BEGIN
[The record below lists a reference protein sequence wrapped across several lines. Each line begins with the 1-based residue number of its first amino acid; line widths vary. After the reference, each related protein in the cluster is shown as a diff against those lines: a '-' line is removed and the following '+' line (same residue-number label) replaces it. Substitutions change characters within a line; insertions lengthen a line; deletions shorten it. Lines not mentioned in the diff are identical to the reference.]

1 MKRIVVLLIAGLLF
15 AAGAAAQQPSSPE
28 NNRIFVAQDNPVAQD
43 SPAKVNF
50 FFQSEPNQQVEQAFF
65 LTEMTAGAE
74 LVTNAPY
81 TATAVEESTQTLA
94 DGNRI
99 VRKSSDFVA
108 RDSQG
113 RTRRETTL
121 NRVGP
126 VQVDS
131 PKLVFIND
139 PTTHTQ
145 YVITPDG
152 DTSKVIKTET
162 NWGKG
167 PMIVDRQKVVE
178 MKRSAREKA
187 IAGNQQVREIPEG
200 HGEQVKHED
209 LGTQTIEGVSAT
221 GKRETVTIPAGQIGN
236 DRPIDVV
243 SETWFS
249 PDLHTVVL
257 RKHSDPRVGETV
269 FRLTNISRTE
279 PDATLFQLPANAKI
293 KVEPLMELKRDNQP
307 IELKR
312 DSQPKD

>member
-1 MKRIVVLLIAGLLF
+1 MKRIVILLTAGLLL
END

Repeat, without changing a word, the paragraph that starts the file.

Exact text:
[The record below lists a reference protein sequence wrapped across several lines. Each line begins with the 1-based residue number of its first amino acid; line widths vary. After the reference, each related protein in the cluster is shown as a diff against those lines: a '-' line is removed and the following '+' line (same residue-number label) replaces it. Substitutions change characters within a line; insertions lengthen a line; deletions shorten it. Lines not mentioned in the diff are identical to the reference.]